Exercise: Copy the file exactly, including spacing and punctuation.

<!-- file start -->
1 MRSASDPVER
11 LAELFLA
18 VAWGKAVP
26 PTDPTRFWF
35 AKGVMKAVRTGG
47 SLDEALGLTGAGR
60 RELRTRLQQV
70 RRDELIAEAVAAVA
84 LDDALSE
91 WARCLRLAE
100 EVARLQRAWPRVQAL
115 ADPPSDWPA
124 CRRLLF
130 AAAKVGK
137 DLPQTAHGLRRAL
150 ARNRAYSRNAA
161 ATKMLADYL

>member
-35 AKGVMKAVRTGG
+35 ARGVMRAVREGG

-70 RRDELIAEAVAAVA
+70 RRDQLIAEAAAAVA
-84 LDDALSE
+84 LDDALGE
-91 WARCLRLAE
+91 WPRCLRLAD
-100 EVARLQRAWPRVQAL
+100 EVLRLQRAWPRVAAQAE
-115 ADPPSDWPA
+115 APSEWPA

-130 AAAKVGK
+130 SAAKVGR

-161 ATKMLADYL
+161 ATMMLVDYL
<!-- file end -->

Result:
1 MRSASDPVER
11 LAELFLA
18 VAWGKAVP
26 PTDPTRFWF
35 AKGVMKAVRTGG
47 SLDEALGLTGAGR
60 RELRTRLQQV
70 RRDELIAEAVAAVA
84 LDDALSE
91 WARCLRLAE
100 EVARLQRAWPRVQAL
115 ADPPSDWPA
124 CRRLLF
130 AAAKVGK
137 DLPQTAHGLRRAL
150 ARNRAYSRNAA
161 ATKMLADYL

>member
-35 AKGVMKAVRTGG
+35 ARGVMRAVREGG

-70 RRDELIAEAVAAVA
+70 RRDQLIAEAAAAVA
-84 LDDALSE
+84 LDDALGE
-91 WARCLRLAE
+91 WPRCLRLAD
-100 EVARLQRAWPRVQAL
+100 EVLRLQRAWPRVAAQAE
-115 ADPPSDWPA
+115 APSEWPA

-130 AAAKVGK
+130 SAAKVGR

-161 ATKMLADYL
+161 ATMMLVDYL